Keep in mind that many publications have a particular bias or agenda, which may not be obvious at first glance.Evaluating Information Sources is an amalgamation of two previous webpages: Criteria for Evaluating Internet Resources, originally developed by Aleteia Greenwood and Professor Douw Steyn; and Criteria for Evaluating Print Resources, originally developed by Aleteia Greenwood, with invaluable expertise from Deb Wilson, Douw Steyn and Lee Gass.The current combined page features new categories and examples and is maintained by Ursula Ellis and Shawnna Parlongo Anyone with an internet connection has the potential to publish and distribute information - it's up to you to assess whether or not the materials you find have been written by an authority on the subject. If you cannot find an author or an organization connected to a source, be very suspicious.If no one wants to stand behind the work, why should you believe what is written there?Acceptance rates vary depending on the prestige of the journal, and the entire process can take up to a year.When an author submits an article an editor can assign it to two, sometimes as many as four, independent referees, who have similar expertise to the author.The referees review the article and write reports that recommend acceptance, acceptance with minor changes, acceptance with major changes, or rejection.You will need to evaluate each resource you use for research, whether it is an online or print journal article, a website, a book, a newspaper article, or other source that you want to cite.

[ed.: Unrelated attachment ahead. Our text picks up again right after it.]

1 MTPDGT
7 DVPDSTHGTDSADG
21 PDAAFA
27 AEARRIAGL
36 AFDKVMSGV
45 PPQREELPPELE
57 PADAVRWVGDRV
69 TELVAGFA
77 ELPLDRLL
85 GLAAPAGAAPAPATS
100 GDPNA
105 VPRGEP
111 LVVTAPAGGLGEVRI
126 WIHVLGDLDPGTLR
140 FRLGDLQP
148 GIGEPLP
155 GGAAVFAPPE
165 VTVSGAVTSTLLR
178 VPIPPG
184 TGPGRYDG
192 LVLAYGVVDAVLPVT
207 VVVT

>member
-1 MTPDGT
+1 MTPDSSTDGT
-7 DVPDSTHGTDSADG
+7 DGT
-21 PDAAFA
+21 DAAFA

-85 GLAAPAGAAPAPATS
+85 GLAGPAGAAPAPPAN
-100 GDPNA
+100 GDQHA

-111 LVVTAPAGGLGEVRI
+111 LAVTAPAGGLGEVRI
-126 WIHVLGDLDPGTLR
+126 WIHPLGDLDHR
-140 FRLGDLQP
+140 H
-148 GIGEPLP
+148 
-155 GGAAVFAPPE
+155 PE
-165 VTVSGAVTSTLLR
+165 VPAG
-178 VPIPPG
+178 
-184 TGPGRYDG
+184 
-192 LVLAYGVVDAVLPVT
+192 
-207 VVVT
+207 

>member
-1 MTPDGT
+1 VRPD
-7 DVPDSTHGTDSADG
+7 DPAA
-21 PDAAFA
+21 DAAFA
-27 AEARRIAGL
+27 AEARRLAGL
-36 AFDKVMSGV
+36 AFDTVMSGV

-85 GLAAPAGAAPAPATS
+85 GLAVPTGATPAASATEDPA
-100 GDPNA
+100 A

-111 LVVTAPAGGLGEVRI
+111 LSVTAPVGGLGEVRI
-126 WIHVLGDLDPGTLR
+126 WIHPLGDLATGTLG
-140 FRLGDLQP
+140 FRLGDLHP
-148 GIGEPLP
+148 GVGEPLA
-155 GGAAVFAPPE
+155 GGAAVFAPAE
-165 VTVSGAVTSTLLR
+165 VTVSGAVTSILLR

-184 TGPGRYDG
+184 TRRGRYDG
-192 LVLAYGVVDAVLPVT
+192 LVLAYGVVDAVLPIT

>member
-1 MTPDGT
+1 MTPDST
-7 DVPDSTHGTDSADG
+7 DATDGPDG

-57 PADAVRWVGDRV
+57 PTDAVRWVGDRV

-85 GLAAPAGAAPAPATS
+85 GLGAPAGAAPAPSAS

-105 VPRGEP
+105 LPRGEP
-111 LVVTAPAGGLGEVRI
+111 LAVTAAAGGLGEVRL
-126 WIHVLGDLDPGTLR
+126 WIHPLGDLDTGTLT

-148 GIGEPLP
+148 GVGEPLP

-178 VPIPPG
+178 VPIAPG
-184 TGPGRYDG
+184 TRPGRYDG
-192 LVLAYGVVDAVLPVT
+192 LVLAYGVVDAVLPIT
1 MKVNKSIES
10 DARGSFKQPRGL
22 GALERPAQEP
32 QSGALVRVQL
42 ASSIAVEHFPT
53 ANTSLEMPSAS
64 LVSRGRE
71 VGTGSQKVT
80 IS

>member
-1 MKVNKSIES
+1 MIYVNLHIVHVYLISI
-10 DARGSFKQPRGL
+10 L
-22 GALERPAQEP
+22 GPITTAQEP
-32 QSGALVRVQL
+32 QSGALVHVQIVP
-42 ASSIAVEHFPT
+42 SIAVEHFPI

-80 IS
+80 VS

The website lets you check ownership of a website and find out what other sites link to it.Also, note that even if an author is an expert in one field, she or he may not have expertise in another field. Some materials that you find will be written by academics, for an academic audience - and their authority, accuracy and scope will be relatively easy to analyze and some will be written for a general audience - with qualities that are equally easy to assess.Unfortunately, you will also easily find materials which are trickier to categorize, such as: Why Question the Accuracy of a Source?In the scholarly publication process there are a number of steps journal articles go through called peer-review.Even if you can find an organization or author you still need to be cautious and make sure that the organization and/or author are who they say they are.
This may include further research on a particular author or organization.